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Saving Muggles, One Mile at a Time

WEST LONG BRANCH, N.J.–The Hogwarts School of Witchcraft and Wizardry’s motto is, “Never Tickle a Sleeping Dragon.” Wise words, especially because you would have to run away otherwise. Hogwarts Running Club, an organization that organizes virtual Harry Potter-themed races, encourages its members to run in order to raise money for charity, but doesn’t ask them to try and outrun an irritated dragon.
In fact, the nonprofit presents an altogether more frightening prospect with its own motto: “Run like You-Know-Who is chasing you.” While trying to outrun the fictional character Voldemort may sound impossible, thousands of Hogwarts Running Club members worldwide have accepted the virtual challenge.
Virtual runs, or virtual races, are events that can be completed at a participant’s own time, place, and pace. This is a convenient option for people like Dr. Courtney Werner, a Hogwarts Running Club member and English professor at Monmouth University.
“I like how Hogwarts Running Club is doing so much good,” said Dr. Werner. “Every mile I run makes 25 cents for my charity of choice. The worst is when I’m feeling ill or don’t get to move around a lot, I really feel like I’m not pulling my weight and like I’m disappointing my team. Those are really difficult feelings for me to manage, strangely enough, because I’ve never even met these people.”
Once a member registers for the event and pays the $25 fee, they can print out their own bib on the club’s website, and will be sent a Harry Potter-themed medal. The Hogwarts Running Club works on the honor system, so while members are encouraged to complete the allotted distance for each event, they do not have to prove that they have done so.

Photo courtesy of Brian Biggs
Photo courtesy of Brian Biggs

“The medals truly make it worthwhile for me,” said runner Fiona Arnold of Welwyn Garden City, Hertfordshire, England. “They are absolutely amazing and real talking pieces within my Harry Potter goodies collection. The kitten plate medal for the upcoming Umbridge Run is going to be one of my favorites I think.”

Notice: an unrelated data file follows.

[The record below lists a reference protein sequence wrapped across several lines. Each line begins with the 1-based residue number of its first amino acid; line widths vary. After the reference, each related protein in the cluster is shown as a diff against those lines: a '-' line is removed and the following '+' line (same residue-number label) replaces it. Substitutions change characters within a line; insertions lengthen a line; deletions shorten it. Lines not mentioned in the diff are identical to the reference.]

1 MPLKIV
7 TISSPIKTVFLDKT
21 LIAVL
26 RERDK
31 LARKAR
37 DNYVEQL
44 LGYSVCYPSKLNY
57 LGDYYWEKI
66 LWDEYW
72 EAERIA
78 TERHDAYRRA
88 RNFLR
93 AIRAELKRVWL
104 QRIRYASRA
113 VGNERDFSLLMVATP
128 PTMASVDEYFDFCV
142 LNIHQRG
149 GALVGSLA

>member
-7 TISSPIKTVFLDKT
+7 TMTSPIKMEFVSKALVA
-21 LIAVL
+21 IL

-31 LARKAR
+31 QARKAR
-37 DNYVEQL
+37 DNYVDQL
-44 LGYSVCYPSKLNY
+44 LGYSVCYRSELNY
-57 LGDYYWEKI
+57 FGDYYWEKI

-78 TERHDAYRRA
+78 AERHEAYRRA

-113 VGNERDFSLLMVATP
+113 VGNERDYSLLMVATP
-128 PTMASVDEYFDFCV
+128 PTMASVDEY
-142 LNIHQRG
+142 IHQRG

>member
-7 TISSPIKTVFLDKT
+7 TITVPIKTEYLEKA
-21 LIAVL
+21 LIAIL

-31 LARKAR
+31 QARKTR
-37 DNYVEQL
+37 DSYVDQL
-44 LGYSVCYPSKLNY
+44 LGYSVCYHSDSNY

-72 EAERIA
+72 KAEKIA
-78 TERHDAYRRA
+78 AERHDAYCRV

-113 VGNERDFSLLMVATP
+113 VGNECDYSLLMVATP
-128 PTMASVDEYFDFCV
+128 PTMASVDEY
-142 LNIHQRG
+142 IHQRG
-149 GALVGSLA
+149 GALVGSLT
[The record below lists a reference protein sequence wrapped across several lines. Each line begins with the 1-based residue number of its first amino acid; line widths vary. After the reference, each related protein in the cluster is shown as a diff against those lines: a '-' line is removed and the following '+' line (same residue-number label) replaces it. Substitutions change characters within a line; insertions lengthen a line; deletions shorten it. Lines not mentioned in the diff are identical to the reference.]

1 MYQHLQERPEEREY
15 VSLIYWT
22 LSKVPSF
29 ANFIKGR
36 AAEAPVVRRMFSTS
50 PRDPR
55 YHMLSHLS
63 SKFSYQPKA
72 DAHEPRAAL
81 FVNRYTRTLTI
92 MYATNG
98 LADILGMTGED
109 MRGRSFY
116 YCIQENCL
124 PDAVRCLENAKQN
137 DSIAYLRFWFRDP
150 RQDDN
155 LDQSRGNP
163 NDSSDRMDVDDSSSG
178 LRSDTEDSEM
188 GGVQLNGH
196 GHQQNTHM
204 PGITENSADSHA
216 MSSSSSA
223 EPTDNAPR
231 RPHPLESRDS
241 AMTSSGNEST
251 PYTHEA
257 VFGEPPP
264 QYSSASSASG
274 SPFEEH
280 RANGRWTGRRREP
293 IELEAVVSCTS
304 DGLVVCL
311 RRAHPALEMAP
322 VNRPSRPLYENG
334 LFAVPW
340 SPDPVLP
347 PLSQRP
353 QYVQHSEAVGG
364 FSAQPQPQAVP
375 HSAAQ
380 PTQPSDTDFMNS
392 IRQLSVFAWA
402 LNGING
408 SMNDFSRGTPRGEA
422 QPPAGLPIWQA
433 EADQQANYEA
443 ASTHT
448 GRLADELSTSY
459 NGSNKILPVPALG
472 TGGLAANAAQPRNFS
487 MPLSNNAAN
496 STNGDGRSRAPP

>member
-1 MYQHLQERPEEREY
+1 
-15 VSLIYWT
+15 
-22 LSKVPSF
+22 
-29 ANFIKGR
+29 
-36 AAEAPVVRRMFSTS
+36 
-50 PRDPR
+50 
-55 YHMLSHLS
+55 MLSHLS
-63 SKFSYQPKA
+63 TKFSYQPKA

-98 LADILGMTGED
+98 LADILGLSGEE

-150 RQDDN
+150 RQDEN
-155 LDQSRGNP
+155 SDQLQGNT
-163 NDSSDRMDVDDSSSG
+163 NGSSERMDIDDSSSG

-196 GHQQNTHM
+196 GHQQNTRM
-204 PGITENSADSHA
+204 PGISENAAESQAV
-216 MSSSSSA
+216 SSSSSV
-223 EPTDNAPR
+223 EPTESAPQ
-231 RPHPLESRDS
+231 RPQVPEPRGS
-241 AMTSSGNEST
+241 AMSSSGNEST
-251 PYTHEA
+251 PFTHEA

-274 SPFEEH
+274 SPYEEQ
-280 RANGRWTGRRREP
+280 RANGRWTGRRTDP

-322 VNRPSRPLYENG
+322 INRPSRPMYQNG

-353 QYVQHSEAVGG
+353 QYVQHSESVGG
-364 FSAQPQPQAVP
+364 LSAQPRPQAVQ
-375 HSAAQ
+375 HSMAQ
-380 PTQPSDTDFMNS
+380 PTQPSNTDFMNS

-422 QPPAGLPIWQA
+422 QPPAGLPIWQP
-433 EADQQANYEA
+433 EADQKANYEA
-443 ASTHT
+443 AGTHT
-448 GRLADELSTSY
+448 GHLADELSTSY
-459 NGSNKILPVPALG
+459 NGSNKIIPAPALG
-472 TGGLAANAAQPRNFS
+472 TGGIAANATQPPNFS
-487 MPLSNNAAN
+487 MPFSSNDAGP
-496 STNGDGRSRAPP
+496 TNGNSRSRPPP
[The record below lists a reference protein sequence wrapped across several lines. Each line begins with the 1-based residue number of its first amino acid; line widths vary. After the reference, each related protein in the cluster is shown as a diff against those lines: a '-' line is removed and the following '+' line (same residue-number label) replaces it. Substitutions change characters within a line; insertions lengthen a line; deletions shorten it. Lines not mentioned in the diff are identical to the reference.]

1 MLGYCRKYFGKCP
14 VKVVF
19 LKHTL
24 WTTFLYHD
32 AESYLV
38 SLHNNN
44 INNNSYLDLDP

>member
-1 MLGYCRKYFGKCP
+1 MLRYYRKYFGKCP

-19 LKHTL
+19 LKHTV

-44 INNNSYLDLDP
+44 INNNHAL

Hogwarts Running Club began organizing virtual runs on March 6, 2014 when it was founded by President and self-proclaimed “Headmaster” of the club, Brian Biggs.
“I had just started long-distance running a couple months prior,” said Biggs, “and I wanted to start running for charity. I selected a charity to run for and began the process of asking friends and family to sponsor me. But I was running a lot of half marathons in early 2014 and my friends and family quickly stopped returning my calls or responding to my emails.”
“Around the same time, an old college friend of mine introduced me to a group doing Star Wars-themed virtual runs,” Biggs continued. “I thought it was ingenious. I also thought this might be a way I could raise some funds for charity, and considered which ‘fandom’ I liked most. I immediately thought of Harry Potter and started looking online fully expecting there to already be a virtual running group dedicated to the wizarding world. I was stunned to discover that no one had thought of it. I immediately started planning the first few events, and in March launched the group on Facebook.”
According to Biggs, two years later, the club has grown to include more than 32,000 members around the world. A total of over $450,000 has been raised for nine charities.
Hogwarts Running Club’s largest donation to date–$95,000–was to the Noah’s Light Foundation in 2015. The money is helping to fund the battle against pediatric brain cancer and aiding families of young patients who are trying an experimental non-chemotherapy treatment.
The “smallest” amount the club has ever raised for charity was their first donation in 2014 to the Dana-Farber Cancer Institute, for which Biggs said they raised just under $11,000.
“No charity can contact us and become a charity partner,” said Biggs. “Every single charity partner is nominated by a member who already loves and believes in that charity. Once nominated, we take a close look at the charity’s size, mission, and financials.”
“[The charity] can’t be huge,” he noted, referring to criteria of the nominated charities. “We like the smaller charities doing amazing things. One of our charity partners in 2015, the Brotherhood Ride, has an annual budget of around $30,000 per year. In 2015, we donated $62,500 to their mission of supporting the widows and families of fallen police, firefighters, and EMTs. Doubling an organization’s annual budget definitely makes an impact.”
For a club whose initial financial goal was only $500, success is a bit of an understatement. Biggs’ goals for the future of Hogwarts Running Club include raising $1 million for charity in 2016 while encouraging others to lead a healthier lifestyle.
“I simply want to change the muggle-world, one mile at a time,” said Biggs.